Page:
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Cyber Attack on Mississippi Hospitals Jeopardizes Patient Info

At least two lawsuits have been filed over a data breach at Singing River Health System that compromised the personal information of 250,000 or more employees and patients, attorneys claim.

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(TNS) — At least two lawsuits have been filed over a data breach at Singing River Health System that compromised the personal information of 250,000 or more employees and patients, attorneys claim.

Both lawsuits seek class-action status to represent all those whose information might have been stolen or sold on "the dark web," as one of the lawsuits refers to it.

Several Harrison County residents who were Singing River customers filed one of the lawsuits against the Singing River Health System Foundation, which is actually the charitable arm of Singing River Health System, the nonprofit that operates hospitals in Gulfport, Ocean Springs and Pascagoula.

Erica Williams, identified as a Pascagoula resident who was employed by Singing River, filed the second lawsuit against Singing River Health System, doing business as Singing River Gulfport.

Both lawsuits say employees and consumers weren't individually notified until January about data breach that Singing River discovered Aug. 19. But Singing River Health System had put a public notice about "the cyber attack" on its website by Aug. 21. The health system posted its latest update online on Jan. 19, the website shows.

"We have not received any indication that personal information has been misused at this time," Singing River's update says. The health system has not yet had time to file its responses to the lawsuits, which were filed Jan. 25 and Jan. 31.

What lawsuits say about MS Coast cyberattack

Attorneys for those suing say their clients will be at risk for years of having their personal information stolen, including Social Security numbers and medical records. One of the lawsuits says Singing River is offering those affected only one year of credit monitoring at no cost, while the other says the health system is offering two years of monitoring.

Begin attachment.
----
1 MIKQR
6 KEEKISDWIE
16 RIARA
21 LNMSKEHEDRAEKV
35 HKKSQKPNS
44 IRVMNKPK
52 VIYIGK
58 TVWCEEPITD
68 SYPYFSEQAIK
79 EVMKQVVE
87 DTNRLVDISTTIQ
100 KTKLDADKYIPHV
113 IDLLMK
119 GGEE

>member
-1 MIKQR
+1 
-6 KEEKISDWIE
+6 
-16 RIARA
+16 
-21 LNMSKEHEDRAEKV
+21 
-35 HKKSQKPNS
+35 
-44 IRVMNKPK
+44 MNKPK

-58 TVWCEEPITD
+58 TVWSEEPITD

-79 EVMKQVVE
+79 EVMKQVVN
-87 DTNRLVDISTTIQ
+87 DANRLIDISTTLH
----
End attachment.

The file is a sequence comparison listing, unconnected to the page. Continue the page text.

Both lawsuits allege that Singing River failed to secure the personal and health information of its patients, even though cyber thieves value medical records because they contain so much personal and health information.

The lawsuit filed by Williams says that she and others "have been exposed to a heightened and imminent risk of fraud and identity theft" and "must now and for years into the future closely monitor their financial accounts to guard against identity theft."

Class-action status sought for hospital case

Each lawsuit seeks class-action status, which groups all those potentially injured into one case. U.S. District Judge Louis Guirola, who is presiding over the lawsuits, will decide whether they should proceed individually or as a group.

Guirola is also presiding over data breach lawsuits that have been filed against Bienville Orthopaedic Specialists LLC, a group of 17 Coast doctors whose practice experienced a data breach with ransom demand last year. The Singing River breach also involved a ransom demand, the health system has previously confirmed.

Attorneys also are jockeying to represent the entire class of individuals potentially harmed by the Bienville breach. Bienville representative Lee Bond said Thursday that no identity theft cases have been reported to the practice as a result of the data breach.

In the Singing River cases, attorneys allege that Singing River was negligent in protecting personal data, breached an implied duty to keep the records safe and breached its role of trust. The lawsuit filed by Williams also accuses the health care provider of unjustly enriching itself by spending too little on cyber security.

The lawsuits ask that Guirola order Singing River to provide more secure record-keeping and compensate victims for the damage they've suffered. One of the lawsuits says Singing River should also provide 10 years of credit monitoring and pay out the money it saved on cyber security. The lawsuits also seek court costs, attorneys' fees and other concessions.

© 2024 The Sun Herald (Biloxi, Miss.). Distributed by Tribune Content Agency, LLC.